Under its "cap-and-trade" credit system, the state has generated millions from polluters who pay for the right to release greenhouse gases into the atmosphere. Last year, Brown and state lawmakers used the money generated from those auctions -- an estimated $500 million -- to help balance the state's books, raising protests from environmental groups who wanted the money to be used for clean energy projects.
Auctions scheduled for the upcoming year are expected to raise hundreds of millions more, but administration sources refused to reveal how much the governor would ask lawmakers to allocate for his bullet-train project.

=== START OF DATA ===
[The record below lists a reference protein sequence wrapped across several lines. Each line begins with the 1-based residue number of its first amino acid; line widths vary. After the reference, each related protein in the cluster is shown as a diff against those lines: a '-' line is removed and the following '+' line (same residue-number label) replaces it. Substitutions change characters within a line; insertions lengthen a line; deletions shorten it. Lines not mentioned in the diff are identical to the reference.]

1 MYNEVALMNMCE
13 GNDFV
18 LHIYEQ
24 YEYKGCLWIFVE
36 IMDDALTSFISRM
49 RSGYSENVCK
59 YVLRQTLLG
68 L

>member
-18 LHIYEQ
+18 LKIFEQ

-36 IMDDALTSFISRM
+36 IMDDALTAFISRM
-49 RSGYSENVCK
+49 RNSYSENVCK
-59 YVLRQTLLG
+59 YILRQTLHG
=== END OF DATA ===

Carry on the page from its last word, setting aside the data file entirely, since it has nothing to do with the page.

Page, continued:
Brown has sold his plan for a high-speed railway as an environmentally friendly alternative to air or automobile travel, but the plan has lost popularity with the public, been derided by Republican leaders in Congress and been dealt a number of legal setbacks in the courts.
In 2008, California voters approved the sale of $10 billion in bonds to help pay for the bullet train, but the courts have questioned Brown's construction and financing plan for the project. State Treasurer